Michael J. Swart

May 23, 2012

The View of Foreign Keys That I Wanted

Filed under: SQL Scripts,SQLServerPedia Syndication,Technical Articles — Tags: , — Michael J. Swart @ 8:47 pm

tropical sunset

So I’ve been working on an automation project that makes frequent use of foreign key metadata. I find myself writing queries for this data but I discovered that there’s no super-easy out-of-the-box view of foreign keys for me to use. Here are the ones I considered.

INFORMATION_SCHEMA views

INFORMATION_SCHEMA views that give me foreign key information include

  • INFORMATION_SCHEMA.CONSTRAINT_COLUMN_USAGE for the foreign key info
  • INFORMATION_SCHEMA.REFERENTIAL_CONSTRAINTS for the referring columns,
  • INFORMATION_SCHEMA.CONSTRAINT_COLUMN_USAGE for the referenced columns

The first view here gives a list of foreign keys and you have to join to the other two tables in order to find the column names. But it’s a crummy solution. First of all, if the foreign key has multiple columns, there’s no real way to match the referring columns to the referenced columns.

The second thing is that we don’t see foreign keys that point to unique Keys (as pointed out by Aaron Bertrand in his post The case against INFORMATION_SCHEMA views.

So that’s out. What else have we got in?

Microsoft SQL Server system views

These views include

  • sys.foreign_keys
  • sys.foreign_key_columns
  • with support from sys.columns and sys.tables

These are the views I deserve, but not the views I need right now. The joins are just too annoying to remember and type each time.

Besides, the word “parent” used here changes with context. The parent table in a foreign key relationship owns the foreign key and does the pointing. But say I’m modeling a hierarchy. In the context of the data model, children records point to their parent records. The mental effort needed to keep these straight is not difficult, but it’s annoying.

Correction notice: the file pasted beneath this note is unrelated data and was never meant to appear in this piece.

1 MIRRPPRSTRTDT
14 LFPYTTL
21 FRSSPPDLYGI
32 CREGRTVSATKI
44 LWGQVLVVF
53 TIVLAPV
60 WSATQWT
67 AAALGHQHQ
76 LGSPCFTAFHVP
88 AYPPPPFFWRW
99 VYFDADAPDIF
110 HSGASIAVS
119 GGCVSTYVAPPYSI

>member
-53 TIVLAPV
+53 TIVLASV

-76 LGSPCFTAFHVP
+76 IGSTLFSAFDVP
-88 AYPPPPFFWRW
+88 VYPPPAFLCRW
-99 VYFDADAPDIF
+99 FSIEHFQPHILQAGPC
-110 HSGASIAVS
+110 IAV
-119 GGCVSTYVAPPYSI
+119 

My Own Views

So I’ve created my own, the goal is to simplify typing and minimize joins. I skip the word “parent” all together and use “referrer” and “referrenced”. Feel free to use and build on these.

Update June 7, 2012: I added columns ReferrerColumnCanBeNull to each view. I found I wanted it, so I added it here.

FOREIGN_KEYS

CREATE VIEW dbo.FOREIGN_KEYS
AS
    SELECT  SCHEMA_NAME(fk.schema_id) AS FKSchema ,
            fk.name AS FK ,
            SCHEMA_NAME(p.schema_id) AS ReferrerSchema ,
            p.name AS Referrer ,
            STUFF(CAST(( SELECT ',' + c.name
                         FROM   sys.foreign_key_columns fkc
                                JOIN sys.columns c ON fkc.parent_object_id = c.object_id
                                                      AND fkc.parent_column_id = c.column_id
                         WHERE  fkc.constraint_object_id = fk.object_id
                         ORDER BY fkc.constraint_column_id ASC
                       FOR
                         XML PATH('') ,
                             TYPE
                       ) AS NVARCHAR(MAX)), 1, 1, '') AS ReferrerColumns ,
            ISNULL(( SELECT TOP 1
                            1
                     FROM   sys.foreign_key_columns fkc
                            JOIN sys.columns c ON fkc.parent_object_id = c.object_id
                                                  AND fkc.parent_column_id = c.column_id
                     WHERE  fkc.constraint_object_id = fk.object_id
                            AND c.is_nullable = 1
                   ), 0) AS ReferrerColumnsCanBeNull ,
            SCHEMA_NAME(r.schema_id) AS ReferencedSchema ,
            r.name AS Referenced ,
            STUFF(CAST(( SELECT ',' + c.name
                         FROM   sys.foreign_key_columns fkc
                                JOIN sys.columns c ON fkc.referenced_object_id = c.object_id
                                                      AND fkc.referenced_column_id = c.column_id
                         WHERE  fkc.constraint_object_id = fk.object_id
                         ORDER BY fkc.constraint_column_id ASC
                       FOR
                         XML PATH('') ,
                             TYPE
                       ) AS NVARCHAR(MAX)), 1, 1, '') AS ReferencedColumns ,
            fk.delete_referential_action_desc AS deleteAction ,
            fk.update_referential_action_desc AS updateAction ,
            fk.object_id AS FKId ,
            p.object_id AS ReferrerId ,
            r.object_id AS ReferencedId
    FROM    sys.foreign_keys fk
            JOIN sys.tables p ON p.object_id = fk.parent_object_id
            JOIN sys.tables r ON r.object_id = fk.referenced_object_id
GO

FOREIGN_KEY_COLUMNS

CREATE VIEW dbo.FOREIGN_KEY_COLUMNS
AS
SELECT  SCHEMA_NAME(fk.schema_id) AS FKSchema ,